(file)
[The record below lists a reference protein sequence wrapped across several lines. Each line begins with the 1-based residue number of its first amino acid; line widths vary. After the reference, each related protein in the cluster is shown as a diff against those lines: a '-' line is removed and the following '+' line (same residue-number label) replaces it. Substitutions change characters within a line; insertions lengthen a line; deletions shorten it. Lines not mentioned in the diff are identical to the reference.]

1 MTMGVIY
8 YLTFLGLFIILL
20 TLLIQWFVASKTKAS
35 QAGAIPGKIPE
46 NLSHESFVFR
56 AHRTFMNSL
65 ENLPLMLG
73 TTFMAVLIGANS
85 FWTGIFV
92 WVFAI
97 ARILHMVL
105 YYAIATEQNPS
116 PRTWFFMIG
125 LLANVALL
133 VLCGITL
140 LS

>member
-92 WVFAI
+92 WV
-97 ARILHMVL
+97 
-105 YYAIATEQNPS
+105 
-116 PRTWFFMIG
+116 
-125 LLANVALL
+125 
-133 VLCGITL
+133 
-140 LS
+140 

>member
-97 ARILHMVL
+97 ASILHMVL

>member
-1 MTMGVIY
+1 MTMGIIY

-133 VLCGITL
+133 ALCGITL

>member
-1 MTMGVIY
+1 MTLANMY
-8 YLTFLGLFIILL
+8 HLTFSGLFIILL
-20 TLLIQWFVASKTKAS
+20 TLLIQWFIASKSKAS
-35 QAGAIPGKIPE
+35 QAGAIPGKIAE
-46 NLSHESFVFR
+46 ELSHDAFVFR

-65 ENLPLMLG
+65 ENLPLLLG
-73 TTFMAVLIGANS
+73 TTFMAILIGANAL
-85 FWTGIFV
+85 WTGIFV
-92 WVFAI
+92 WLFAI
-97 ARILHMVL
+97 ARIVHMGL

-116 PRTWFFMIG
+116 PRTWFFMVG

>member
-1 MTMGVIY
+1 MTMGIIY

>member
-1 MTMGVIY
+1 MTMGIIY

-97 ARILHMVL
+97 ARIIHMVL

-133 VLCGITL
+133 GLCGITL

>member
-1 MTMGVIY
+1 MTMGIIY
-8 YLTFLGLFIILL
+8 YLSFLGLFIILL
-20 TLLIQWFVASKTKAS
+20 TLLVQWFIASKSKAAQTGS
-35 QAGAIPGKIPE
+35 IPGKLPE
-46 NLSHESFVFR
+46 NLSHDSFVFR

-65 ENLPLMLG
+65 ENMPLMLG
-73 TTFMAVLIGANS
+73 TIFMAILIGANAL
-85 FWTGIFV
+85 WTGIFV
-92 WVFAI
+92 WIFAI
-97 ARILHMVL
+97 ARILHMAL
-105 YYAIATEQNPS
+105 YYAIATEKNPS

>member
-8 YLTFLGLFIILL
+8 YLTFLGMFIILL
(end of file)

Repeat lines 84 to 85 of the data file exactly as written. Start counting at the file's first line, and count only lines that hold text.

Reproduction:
+46 NLSHDSFVFR

-65 ENLPLMLG